Stress can also alter a person’s emotions, resulting in mood and behavioral fluctuations that can affect work and family relationships. Examples include decreased work efficiency or productivity, hiding poor performance from others, excessive defensiveness or suspiciousness, problems with communication and sharing, social withdrawal, and isolation.1-3

Stress Management Techniques

Once the patient has identified that there is a problem, there are many strategies available to reduce stress that do not include medication. Some examples of stress management mechanisms are as simple as restructuring one’s priorities and making some simple lifestyle changes.

Exercising is a great way to reduce stress, because it releases endorphins in the brain, benefiting the patient’s overall physical health, and acting as a distraction from the stressors. Cognitive behavioral therapy is another option that includes identifying the sources of patients’ stress, restructuring their priorities, changing their response to stress, and then finding methods for managing and reducing their stress.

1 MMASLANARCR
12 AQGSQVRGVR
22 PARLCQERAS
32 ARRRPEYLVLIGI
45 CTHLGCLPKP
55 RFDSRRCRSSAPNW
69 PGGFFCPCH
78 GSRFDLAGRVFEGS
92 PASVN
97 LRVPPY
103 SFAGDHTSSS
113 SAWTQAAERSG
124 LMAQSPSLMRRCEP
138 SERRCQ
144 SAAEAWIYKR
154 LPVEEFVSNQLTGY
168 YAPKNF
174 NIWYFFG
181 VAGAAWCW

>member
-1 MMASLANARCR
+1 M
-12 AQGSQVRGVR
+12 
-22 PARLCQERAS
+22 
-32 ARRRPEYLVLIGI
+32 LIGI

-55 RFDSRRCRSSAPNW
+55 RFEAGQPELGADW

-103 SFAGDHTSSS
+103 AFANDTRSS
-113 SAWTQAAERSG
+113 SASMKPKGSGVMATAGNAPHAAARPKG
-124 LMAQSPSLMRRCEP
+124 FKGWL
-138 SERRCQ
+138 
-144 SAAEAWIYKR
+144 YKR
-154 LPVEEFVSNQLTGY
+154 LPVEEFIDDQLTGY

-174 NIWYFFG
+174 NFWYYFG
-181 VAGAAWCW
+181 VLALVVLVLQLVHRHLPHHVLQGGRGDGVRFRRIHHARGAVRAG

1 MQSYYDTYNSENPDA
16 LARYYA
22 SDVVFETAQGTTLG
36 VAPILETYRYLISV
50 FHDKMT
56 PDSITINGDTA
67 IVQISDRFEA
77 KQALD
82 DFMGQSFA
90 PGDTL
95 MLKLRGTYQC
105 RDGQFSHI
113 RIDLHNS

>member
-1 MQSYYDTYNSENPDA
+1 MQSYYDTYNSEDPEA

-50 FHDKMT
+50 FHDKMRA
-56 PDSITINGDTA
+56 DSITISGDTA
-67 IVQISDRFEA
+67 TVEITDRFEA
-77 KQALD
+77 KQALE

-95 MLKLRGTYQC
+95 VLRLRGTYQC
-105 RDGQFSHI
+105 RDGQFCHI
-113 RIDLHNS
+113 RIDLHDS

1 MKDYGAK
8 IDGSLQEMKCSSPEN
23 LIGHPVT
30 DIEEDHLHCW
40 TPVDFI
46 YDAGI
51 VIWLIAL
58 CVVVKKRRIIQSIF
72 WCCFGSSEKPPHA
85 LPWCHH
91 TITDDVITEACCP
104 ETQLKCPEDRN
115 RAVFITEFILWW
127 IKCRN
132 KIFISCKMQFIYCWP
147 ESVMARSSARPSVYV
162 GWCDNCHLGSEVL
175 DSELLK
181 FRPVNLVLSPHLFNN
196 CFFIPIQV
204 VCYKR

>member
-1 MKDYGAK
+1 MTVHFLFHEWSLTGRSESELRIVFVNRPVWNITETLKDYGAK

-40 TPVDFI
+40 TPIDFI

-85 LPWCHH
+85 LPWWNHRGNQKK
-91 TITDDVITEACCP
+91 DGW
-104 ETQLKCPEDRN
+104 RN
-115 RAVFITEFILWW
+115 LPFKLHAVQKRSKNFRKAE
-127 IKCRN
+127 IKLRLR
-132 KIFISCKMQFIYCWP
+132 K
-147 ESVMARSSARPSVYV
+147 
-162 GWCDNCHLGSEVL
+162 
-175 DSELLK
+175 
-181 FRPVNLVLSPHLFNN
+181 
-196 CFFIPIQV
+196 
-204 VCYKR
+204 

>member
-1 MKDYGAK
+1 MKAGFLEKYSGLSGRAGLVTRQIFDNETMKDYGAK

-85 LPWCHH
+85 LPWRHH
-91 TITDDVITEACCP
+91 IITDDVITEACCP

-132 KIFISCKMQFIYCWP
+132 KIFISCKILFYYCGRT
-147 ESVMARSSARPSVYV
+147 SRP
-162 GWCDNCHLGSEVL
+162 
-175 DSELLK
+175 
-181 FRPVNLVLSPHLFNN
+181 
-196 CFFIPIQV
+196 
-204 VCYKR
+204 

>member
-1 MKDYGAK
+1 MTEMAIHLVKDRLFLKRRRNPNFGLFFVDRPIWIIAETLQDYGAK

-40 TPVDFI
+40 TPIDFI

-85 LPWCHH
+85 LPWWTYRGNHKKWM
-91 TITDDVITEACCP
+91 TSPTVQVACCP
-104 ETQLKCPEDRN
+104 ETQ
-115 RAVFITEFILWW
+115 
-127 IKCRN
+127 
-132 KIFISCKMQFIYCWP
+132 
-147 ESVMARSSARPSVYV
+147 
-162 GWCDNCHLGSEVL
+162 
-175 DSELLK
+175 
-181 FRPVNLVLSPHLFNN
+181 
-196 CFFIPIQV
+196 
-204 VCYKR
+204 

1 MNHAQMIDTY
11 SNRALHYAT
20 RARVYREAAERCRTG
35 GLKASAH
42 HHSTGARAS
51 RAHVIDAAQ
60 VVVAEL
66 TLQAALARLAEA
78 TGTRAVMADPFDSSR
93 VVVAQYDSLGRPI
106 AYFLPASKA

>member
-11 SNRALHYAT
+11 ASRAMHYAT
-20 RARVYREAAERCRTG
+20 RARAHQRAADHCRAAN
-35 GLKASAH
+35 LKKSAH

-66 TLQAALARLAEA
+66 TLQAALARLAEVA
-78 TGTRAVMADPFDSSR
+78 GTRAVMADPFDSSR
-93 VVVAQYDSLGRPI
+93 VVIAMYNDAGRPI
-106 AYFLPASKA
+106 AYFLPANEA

Relaxation techniques are a helpful way to reduce stress and can help patients work through stressful situations. Some examples of relaxation techniques include deep breathing exercises, meditation, biofeedback, and massage therapy.

Finally, sometimes the easiest way to reduce stress is to adhere to healthy habits. Encourage your patients to invite humor into their lives. Although finding humor in a stressful situation is not easy, laughing has been proven to reduce stress hormone levels. You can also suggest that patients express their feelings with family and friends, try to accept that there are things in life that cannot be changed, try not to sweat the little things in life, help others, and get enough sleep.2-4